As part of our United Kingdom of Solutions focus, we meet the Future Generations Commissioner for Wales, Sophie Howe. What's it like to represent people who haven't yet been born?
“I think it’s probably one of the coolest job descriptions in the world; to act as guardian of the interests of future generations.”
As Future Generations Commissioner for Wales, Sophie Howe’s job is – put simply – to make tomorrow a better place. There’s certainly no other role quite like it. Wales is currently the only country in the world to employ someone in such a position, which was created after the Welsh Assembly passed the Well-being of Future Generations Act in 2015. The trailblazing legislation requires all Welsh public bodies to ensure that the decisions they make today don’t compromise the Welsh citizens of tomorrow.
From councils and national parks to the health service, all are legally obliged to consider the long-term social, cultural, environmental and economic wellbeing impact of their decisions, in a non-party political way.
“All those things might sound obvious and straightforward, but what we have is a system that has, for decades, been constructed to do exactly the opposite,” explains Howe, a mother of five. “My job is to try and unpick that.”
Raised in a deprived area of Cardiff that was “often in the headlines for the wrong reasons”, Howe was the first in her family to go to university. She graduated in law and politics and went on to become, aged 21, the youngest elected councillor in Wales.
She has since worked in most parts of the public sector, including as deputy police and crime commissioner for south Wales. “To change the system,” she says, “you have to understand how it works”.
Working to counter a frustrating “silo mentality”, Howe encourages the public bodies she works with to collaborate wherever possible.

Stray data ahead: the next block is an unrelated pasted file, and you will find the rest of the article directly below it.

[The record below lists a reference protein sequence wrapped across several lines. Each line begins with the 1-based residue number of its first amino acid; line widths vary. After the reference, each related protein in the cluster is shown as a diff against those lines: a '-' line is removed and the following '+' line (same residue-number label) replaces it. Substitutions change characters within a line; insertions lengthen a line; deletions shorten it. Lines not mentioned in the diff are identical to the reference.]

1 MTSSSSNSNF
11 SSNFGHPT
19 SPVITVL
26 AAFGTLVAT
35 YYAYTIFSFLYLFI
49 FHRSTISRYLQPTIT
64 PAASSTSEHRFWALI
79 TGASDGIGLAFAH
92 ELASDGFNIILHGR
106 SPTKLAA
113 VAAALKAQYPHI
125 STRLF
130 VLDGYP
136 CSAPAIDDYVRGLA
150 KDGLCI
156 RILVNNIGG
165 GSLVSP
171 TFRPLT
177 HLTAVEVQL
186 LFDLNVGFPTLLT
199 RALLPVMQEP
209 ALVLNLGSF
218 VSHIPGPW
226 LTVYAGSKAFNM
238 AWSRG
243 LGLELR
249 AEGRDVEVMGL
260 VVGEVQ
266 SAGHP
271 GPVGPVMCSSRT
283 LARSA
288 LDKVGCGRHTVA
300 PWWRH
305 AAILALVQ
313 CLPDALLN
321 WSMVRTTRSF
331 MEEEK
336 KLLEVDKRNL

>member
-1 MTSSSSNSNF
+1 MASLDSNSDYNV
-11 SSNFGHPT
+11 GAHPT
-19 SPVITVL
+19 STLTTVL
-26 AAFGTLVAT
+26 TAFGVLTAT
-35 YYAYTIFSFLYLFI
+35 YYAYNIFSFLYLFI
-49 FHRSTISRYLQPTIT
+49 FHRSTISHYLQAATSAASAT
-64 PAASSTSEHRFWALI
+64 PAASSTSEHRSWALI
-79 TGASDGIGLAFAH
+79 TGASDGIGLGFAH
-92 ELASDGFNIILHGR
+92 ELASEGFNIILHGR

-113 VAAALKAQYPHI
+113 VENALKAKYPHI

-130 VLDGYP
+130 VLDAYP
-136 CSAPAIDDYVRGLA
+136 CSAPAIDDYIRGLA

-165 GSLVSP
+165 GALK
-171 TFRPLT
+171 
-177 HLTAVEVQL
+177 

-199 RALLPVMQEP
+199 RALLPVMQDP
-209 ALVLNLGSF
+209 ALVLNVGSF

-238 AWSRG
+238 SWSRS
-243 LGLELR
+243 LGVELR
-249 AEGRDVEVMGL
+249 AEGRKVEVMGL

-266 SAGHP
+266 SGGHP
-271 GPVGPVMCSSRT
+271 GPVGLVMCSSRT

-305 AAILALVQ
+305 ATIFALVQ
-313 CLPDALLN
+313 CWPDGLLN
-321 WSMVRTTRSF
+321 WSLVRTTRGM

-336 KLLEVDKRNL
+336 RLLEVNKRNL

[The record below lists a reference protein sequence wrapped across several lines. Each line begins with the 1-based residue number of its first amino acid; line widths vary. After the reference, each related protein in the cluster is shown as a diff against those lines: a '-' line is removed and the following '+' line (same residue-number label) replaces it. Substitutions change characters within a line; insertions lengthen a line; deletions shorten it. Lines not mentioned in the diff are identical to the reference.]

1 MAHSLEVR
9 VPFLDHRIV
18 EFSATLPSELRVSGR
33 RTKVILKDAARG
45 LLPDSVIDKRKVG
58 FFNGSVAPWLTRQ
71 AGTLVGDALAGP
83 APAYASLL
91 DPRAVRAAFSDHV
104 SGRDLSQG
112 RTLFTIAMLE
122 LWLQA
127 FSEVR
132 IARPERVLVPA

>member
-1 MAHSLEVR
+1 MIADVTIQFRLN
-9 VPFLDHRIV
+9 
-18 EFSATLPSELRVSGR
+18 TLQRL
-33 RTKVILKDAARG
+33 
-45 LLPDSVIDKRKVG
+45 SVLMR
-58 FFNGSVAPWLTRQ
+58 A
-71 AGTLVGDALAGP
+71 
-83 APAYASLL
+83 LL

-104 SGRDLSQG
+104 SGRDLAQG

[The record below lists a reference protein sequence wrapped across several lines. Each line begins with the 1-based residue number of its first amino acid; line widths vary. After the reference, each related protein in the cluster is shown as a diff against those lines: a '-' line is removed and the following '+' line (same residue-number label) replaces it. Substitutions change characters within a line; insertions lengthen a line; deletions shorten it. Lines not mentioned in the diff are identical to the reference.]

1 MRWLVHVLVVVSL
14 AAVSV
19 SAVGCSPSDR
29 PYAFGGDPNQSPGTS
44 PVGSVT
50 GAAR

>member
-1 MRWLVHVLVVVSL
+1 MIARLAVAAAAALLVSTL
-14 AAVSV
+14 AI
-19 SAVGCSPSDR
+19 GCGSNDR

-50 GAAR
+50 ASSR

And she has enjoyed some success in that regard. “We have a public health consultant leading the work on the Cardiff transportation strategy,” she says. The result? The rollout of a public bike-sharing scheme called Nextbike, which is available in the city to certain patients for free on the NHS.
I think there is a recognition dawning that the way we have been doing things across the world is no longer fit for purpose
Howe is also working with Transport for Wales as the body invests £5bn in the country’s railways. Among other measures, she is urging them to make space for social enterprises in stations, rather than allowing in big retail chains alone.
She assesses the public bodies she works with against the principles set out by the act. Howe can “name and shame” those that are failing, but her role lacks teeth. This became evident in March, when the legislation failed to stop the closure of Cymer Afan comprehensive school in Neath Port Talbot.
Howe had been a prominent opponent of a proposed £1.4bn relief road for the M4 near Newport. So she welcomed the decision in June to scrap the project, which she said would cut through a nature reserve and add to air pollution and climate change.
In 2018, two years since the act came into force, the Wales Audit Office – reviewing progress so far – found good examples of public bodies working differently, but said organisations must now show they are applying the act “more systematically”.
The act, and Howe’s post, have attracted interest from foreign governments, including officials in the Netherlands, Finland and South Korea, where she has been invited to speak.
“I think there is a recognition dawning that the way we have been doing things across the world is no longer fit for purpose – it is damaging the planet and people,” she says. “I’m proud of what Wales has done.”
What progress and solutions do you see where you are in the UK? Share your thoughts via email to email@example.com or by messaging us on Facebook, Twitter or Instagram by mentioning @PositiveNewsUK and #UnitedKingdomofSolutions
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